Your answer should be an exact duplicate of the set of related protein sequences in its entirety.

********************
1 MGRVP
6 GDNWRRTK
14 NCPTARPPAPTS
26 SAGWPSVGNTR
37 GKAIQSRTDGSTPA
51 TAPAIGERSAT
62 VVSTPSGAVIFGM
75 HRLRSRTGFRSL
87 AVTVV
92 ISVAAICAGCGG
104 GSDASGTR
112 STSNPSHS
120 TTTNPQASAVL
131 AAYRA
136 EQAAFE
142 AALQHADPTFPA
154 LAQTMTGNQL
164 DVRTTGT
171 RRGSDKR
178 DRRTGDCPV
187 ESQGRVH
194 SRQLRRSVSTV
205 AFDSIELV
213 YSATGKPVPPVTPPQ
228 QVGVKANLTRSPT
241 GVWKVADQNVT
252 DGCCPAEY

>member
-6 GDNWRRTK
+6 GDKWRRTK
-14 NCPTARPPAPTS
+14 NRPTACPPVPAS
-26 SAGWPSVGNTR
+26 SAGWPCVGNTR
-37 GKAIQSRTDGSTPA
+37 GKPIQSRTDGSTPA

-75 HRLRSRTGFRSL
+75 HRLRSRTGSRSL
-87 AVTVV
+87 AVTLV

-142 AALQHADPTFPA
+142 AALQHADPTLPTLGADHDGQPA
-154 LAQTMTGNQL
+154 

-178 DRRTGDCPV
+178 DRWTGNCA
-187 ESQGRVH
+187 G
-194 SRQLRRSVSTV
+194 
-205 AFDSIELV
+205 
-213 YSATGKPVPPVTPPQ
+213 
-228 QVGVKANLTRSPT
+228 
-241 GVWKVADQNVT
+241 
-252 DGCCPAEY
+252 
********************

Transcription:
1 MGRVP
6 GDNWRRTK
14 NCPTARPPAPTS
26 SAGWPSVGNTR
37 GKAIQSRTDGSTPA
51 TAPAIGERSAT
62 VVSTPSGAVIFGM
75 HRLRSRTGFRSL
87 AVTVV
92 ISVAAICAGCGG
104 GSDASGTR
112 STSNPSHS
120 TTTNPQASAVL
131 AAYRA
136 EQAAFE
142 AALQHADPTFPA
154 LAQTMTGNQL
164 DVRTTGT
171 RRGSDKR
178 DRRTGDCPV
187 ESQGRVH
194 SRQLRRSVSTV
205 AFDSIELV
213 YSATGKPVPPVTPPQ
228 QVGVKANLTRSPT
241 GVWKVADQNVT
252 DGCCPAEY

>member
-6 GDNWRRTK
+6 GDKWRRTK
-14 NCPTARPPAPTS
+14 NRPTACPPVPAS
-26 SAGWPSVGNTR
+26 SAGWPCVGNTR
-37 GKAIQSRTDGSTPA
+37 GKPIQSRTDGSTPA

-75 HRLRSRTGFRSL
+75 HRLRSRTGSRSL
-87 AVTVV
+87 AVTLV

-142 AALQHADPTFPA
+142 AALQHADPTLPTLGADHDGQPA
-154 LAQTMTGNQL
+154 

-178 DRRTGDCPV
+178 DRWTGNCA
-187 ESQGRVH
+187 G
-194 SRQLRRSVSTV
+194 
-205 AFDSIELV
+205 
-213 YSATGKPVPPVTPPQ
+213 
-228 QVGVKANLTRSPT
+228 
-241 GVWKVADQNVT
+241 
-252 DGCCPAEY
+252 